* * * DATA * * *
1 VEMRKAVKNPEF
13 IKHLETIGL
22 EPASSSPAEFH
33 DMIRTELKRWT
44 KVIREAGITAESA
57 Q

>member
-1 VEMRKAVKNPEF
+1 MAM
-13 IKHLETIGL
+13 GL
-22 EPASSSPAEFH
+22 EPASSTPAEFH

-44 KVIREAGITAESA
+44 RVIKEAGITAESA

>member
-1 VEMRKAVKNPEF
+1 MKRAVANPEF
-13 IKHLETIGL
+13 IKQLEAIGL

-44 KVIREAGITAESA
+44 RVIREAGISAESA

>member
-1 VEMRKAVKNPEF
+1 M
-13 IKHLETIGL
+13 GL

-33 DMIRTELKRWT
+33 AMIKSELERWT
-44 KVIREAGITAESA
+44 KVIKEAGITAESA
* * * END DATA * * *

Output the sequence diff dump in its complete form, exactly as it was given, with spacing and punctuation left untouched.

1 VEMRKAVKNPEF
13 IKHLETIGL
22 EPASSSPAEFH
33 DMIRTELKRWT
44 KVIREAGITAESA
57 Q

>member
-1 VEMRKAVKNPEF
+1 MAM
-13 IKHLETIGL
+13 GL
-22 EPASSSPAEFH
+22 EPASSTPAEFH

-44 KVIREAGITAESA
+44 RVIKEAGITAESA

>member
-1 VEMRKAVKNPEF
+1 MKRAVANPEF
-13 IKHLETIGL
+13 IKQLEAIGL

-44 KVIREAGITAESA
+44 RVIREAGISAESA

>member
-1 VEMRKAVKNPEF
+1 M
-13 IKHLETIGL
+13 GL

-33 DMIRTELKRWT
+33 AMIKSELERWT
-44 KVIREAGITAESA
+44 KVIKEAGITAESA